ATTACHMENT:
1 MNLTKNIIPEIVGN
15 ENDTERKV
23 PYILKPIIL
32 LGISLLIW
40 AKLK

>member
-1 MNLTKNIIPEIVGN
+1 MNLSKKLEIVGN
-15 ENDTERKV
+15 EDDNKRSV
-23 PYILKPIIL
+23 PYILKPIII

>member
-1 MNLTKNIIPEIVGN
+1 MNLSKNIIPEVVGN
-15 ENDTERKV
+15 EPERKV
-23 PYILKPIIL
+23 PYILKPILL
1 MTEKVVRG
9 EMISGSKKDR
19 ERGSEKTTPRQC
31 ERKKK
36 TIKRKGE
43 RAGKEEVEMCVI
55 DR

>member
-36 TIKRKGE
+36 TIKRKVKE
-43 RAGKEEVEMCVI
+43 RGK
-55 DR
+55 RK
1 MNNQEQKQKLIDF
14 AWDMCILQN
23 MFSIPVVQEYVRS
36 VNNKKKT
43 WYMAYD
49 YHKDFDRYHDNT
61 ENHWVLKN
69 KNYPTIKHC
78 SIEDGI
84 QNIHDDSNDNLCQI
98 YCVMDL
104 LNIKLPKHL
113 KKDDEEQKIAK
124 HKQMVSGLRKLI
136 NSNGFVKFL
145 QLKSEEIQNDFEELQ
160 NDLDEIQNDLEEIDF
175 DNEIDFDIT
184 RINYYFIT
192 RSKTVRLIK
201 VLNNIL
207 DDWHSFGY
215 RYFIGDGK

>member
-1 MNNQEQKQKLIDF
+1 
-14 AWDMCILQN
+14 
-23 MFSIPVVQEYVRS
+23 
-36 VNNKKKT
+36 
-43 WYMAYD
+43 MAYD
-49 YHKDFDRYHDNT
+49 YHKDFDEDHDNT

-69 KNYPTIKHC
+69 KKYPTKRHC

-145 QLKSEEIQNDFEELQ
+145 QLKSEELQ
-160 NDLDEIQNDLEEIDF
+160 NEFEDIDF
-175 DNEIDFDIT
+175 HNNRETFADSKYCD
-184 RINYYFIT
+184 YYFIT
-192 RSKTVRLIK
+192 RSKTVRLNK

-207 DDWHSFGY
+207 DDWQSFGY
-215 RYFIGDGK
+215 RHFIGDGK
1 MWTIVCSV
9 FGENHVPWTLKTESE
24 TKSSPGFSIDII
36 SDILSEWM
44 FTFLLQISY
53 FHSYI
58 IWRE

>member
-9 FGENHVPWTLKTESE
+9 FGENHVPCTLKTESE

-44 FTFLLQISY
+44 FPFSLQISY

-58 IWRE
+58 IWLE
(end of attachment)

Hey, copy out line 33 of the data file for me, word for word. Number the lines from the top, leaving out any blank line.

+55 RK